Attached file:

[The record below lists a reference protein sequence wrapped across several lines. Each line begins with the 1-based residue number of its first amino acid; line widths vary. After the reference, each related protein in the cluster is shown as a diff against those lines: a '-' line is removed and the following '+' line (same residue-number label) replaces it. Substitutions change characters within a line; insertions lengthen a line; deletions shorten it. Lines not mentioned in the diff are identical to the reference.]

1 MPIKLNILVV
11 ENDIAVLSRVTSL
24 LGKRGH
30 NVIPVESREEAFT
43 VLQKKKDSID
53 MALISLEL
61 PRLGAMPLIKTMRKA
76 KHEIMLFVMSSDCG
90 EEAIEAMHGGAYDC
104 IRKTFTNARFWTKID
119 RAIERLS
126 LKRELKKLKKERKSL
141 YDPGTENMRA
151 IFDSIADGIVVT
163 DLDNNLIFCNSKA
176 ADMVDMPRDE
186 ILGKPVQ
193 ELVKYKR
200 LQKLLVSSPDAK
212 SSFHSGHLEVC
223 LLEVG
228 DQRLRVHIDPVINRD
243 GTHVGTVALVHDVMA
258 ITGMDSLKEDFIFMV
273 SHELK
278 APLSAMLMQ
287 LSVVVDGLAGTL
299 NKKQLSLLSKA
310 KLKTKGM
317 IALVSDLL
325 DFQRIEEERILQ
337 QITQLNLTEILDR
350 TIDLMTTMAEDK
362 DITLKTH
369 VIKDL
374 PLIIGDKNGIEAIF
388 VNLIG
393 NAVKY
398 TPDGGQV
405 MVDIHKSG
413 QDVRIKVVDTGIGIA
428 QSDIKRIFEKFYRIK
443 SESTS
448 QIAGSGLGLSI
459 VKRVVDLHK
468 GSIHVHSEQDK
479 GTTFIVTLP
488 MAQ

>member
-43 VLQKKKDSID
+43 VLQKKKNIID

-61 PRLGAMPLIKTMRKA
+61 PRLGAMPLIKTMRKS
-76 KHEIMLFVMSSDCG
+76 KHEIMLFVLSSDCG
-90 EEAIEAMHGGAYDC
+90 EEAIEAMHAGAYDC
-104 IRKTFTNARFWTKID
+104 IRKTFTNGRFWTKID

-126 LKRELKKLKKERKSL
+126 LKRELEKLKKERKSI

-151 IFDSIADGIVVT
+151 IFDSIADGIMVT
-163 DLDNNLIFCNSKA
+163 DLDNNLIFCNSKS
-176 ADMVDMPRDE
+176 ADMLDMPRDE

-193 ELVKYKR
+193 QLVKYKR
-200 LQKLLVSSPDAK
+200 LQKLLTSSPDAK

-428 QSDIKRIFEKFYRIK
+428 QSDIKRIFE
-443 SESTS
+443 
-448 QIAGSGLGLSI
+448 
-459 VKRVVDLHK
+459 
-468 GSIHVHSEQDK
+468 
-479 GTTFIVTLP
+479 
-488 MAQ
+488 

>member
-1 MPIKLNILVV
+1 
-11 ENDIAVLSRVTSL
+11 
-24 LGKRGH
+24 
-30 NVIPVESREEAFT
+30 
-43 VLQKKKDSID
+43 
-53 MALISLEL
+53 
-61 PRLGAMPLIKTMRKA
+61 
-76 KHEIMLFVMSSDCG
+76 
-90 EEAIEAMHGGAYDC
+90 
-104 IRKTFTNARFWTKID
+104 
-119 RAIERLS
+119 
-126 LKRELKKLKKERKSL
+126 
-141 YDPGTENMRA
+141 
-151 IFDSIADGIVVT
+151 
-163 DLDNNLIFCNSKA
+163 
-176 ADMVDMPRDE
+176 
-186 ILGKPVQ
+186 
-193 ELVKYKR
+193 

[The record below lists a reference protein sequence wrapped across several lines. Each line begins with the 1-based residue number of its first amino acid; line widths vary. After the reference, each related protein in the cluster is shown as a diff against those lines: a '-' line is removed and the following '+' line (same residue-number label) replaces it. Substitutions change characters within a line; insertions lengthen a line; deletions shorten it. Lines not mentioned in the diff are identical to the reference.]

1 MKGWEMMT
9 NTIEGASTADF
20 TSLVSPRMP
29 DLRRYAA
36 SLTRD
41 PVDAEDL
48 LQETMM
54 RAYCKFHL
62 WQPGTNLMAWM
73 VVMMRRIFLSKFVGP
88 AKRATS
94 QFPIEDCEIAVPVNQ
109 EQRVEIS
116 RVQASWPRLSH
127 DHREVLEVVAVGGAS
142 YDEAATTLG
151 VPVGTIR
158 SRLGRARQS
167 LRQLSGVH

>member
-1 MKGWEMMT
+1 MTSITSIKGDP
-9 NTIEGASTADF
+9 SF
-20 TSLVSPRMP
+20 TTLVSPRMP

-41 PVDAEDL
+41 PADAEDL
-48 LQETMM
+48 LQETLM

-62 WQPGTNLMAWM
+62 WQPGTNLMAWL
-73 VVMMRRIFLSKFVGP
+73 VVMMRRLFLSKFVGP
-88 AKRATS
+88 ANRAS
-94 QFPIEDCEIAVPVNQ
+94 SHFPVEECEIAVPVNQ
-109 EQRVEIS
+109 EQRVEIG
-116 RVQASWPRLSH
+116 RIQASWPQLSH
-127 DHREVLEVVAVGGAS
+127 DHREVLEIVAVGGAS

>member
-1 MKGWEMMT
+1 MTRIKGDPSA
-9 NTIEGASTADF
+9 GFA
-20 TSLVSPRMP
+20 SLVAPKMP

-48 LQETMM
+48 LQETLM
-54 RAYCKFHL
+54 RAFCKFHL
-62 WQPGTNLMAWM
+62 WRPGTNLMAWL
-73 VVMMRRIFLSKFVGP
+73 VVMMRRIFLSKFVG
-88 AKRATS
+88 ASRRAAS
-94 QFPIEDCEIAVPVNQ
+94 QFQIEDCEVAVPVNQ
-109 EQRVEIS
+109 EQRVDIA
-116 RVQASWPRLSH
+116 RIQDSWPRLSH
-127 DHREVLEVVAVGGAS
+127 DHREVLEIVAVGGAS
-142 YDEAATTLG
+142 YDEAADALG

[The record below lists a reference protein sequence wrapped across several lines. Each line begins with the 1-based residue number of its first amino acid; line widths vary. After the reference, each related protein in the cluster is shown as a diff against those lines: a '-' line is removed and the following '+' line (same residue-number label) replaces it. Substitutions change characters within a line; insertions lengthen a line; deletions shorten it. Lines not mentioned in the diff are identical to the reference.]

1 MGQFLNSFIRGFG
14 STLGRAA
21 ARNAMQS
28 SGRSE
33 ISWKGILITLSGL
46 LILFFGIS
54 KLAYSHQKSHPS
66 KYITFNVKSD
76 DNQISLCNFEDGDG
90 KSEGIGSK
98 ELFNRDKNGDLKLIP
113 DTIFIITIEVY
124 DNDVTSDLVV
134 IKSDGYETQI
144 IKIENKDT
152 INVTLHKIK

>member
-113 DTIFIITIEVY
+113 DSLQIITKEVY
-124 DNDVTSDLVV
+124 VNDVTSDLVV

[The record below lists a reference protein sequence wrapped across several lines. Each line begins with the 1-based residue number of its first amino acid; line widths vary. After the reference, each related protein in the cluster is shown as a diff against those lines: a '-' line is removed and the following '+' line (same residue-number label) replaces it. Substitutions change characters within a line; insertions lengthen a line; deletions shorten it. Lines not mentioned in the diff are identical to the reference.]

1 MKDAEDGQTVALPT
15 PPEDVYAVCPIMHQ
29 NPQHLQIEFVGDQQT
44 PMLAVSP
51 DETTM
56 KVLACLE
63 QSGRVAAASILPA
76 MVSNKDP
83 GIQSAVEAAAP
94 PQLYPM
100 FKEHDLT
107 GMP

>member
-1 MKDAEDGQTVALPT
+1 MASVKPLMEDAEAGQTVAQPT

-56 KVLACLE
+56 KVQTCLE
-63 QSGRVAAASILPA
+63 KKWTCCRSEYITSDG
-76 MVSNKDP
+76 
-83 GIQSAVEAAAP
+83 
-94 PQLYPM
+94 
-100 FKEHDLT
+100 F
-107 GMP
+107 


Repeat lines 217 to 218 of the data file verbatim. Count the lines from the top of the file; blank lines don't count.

+124 VNDVTSDLVV

[The record below lists a reference protein sequence wrapped across several lines. Each line begins with the 1-based residue number of its first amino acid; line widths vary. After the reference, each related protein in the cluster is shown as a diff against those lines: a '-' line is removed and the following '+' line (same residue-number label) replaces it. Substitutions change characters within a line; insertions lengthen a line; deletions shorten it. Lines not mentioned in the diff are identical to the reference.]